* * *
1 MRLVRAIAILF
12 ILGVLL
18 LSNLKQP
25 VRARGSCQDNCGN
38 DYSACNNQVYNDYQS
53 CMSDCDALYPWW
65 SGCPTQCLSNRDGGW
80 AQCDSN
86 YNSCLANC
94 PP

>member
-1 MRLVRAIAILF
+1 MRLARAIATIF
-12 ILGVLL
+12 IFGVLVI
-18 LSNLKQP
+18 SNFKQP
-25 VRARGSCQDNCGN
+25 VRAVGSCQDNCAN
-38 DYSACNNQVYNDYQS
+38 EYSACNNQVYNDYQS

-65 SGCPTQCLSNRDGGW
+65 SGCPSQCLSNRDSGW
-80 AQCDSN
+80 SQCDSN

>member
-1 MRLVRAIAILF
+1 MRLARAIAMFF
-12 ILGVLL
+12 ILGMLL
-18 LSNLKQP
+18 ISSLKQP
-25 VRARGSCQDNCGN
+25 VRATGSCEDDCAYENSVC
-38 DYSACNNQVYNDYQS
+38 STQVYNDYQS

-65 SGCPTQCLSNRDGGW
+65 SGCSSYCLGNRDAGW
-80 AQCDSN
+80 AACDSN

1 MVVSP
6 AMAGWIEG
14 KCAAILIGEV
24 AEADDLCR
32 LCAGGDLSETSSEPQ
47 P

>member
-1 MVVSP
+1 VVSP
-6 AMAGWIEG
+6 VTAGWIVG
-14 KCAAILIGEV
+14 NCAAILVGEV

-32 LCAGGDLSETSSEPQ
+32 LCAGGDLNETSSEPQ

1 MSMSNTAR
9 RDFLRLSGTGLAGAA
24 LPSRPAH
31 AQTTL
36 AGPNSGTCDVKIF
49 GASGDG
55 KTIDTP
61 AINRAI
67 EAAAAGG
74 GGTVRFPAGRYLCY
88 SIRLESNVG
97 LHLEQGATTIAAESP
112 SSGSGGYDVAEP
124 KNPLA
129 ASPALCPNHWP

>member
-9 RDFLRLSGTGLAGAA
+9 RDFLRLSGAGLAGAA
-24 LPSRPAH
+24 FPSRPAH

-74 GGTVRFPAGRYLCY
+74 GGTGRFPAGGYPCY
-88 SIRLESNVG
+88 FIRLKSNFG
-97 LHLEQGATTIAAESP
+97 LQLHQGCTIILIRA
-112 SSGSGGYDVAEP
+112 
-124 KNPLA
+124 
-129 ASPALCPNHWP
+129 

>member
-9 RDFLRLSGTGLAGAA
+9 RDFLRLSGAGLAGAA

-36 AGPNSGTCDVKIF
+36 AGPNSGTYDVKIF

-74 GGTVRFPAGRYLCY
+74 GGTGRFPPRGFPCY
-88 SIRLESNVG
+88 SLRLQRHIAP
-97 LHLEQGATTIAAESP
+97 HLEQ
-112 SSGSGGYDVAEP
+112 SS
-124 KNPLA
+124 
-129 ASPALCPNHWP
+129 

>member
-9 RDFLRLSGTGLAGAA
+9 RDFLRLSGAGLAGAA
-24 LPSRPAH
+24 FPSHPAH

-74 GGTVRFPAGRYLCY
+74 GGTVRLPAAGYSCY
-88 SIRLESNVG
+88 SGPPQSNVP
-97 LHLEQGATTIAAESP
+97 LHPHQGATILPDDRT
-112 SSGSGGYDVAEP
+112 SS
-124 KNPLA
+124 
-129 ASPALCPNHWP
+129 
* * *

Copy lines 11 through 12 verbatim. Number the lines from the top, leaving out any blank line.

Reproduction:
>member
-1 MRLVRAIAILF